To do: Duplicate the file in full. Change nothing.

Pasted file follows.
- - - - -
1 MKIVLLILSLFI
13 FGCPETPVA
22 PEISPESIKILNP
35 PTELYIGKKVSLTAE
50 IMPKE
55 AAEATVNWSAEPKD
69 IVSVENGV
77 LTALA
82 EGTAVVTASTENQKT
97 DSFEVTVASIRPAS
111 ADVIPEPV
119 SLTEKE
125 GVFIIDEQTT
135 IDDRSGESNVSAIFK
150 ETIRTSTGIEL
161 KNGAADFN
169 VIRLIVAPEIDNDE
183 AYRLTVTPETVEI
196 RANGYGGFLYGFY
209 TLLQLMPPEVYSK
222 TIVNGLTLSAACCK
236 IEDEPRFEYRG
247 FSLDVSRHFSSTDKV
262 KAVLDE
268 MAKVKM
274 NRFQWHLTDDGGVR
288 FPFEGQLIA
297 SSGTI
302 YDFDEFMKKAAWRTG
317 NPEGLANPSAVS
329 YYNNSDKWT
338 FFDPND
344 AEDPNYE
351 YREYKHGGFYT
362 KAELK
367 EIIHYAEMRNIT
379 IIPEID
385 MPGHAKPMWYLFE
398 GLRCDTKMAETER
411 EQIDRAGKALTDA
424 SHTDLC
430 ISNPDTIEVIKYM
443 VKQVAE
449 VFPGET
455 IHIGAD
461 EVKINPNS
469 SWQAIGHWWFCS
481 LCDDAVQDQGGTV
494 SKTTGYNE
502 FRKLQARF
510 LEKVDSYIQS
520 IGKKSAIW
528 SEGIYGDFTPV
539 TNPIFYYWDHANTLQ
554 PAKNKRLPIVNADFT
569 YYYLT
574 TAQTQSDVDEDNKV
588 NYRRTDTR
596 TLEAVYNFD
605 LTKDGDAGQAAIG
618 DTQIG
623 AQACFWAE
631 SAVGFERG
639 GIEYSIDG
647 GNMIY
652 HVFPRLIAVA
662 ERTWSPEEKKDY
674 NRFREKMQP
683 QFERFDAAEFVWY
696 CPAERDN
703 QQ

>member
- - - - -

1 MKIVLLILSLFI
13 FGCPETPVA
22 PEISPESIKILNP
35 PTELYIGKKVSLTAE
50 IMPKE
55 AAEATVNWSAEPKD
69 IVSVENGV
77 LTALA
82 EGTAVVTASTENQKT
97 DSFEVTVASIRPAS
111 ADVIPEPV
119 SLTEKE
125 GVFIIDEQTT
135 IDDRSGESNVSAIFK
150 ETIRTSTGIEL
161 KNGAADFN
169 VIRLIVAPEIDNDE
183 AYRLTVTPETVEI
196 RANGYGGFLYGFY
209 TLLQLMPPEVYSK
222 TIVNGLTLSAACCK
236 IEDEPRFEYRG
247 FSLDVSRHFSSTDKV
262 KAVLDE
268 MAKVKM
274 NRFQWHLTDDGGVR
288 FPFEGQLIA
297 SSGTI
302 YDFDEFMKKAAWRTG
317 NPEGLANPSAVS
329 YYNNSDKWT
338 FFDPND
344 AEDPNYE
351 YREYKHGGFYT
362 KAELK
367 EIIHYAEMRNIT
379 IIPEID
385 MPGHAKPMWYLFE
398 GLRCDTKMAETER
411 EQIDRAGKALTDA
424 SHTDLC
430 ISNPDTIEVIKYM
443 VKQVAE
449 VFPGET
455 IHIGAD
461 EVKINPNS
469 SWQAIGHWWFCS
481 LCDDAVQDQGGTV
494 SKTTGYNE
502 FRKLQARF
510 LEKVDSYIQS
520 IGKKSAIW
528 SEGIYGDFTPV
539 TNPIFYYWDHANTLQ
554 PAKNKRLPIVNADFT
569 YYYLT
574 TAQTQSDVDEDNKV
588 NYRRTDTR
596 TLEAVYNFD
605 LTKDGDAGQAAIG
618 DTQIG
623 AQACFWAE
631 SAVGFERG
639 GIEYSIDG
647 GNMIY
652 HVFPRLIAVA
662 ERTWSPEEKKDY
674 NRFREKMQP
683 QFERFDAAEFVWY
696 CPAERDN
703 QQ

>member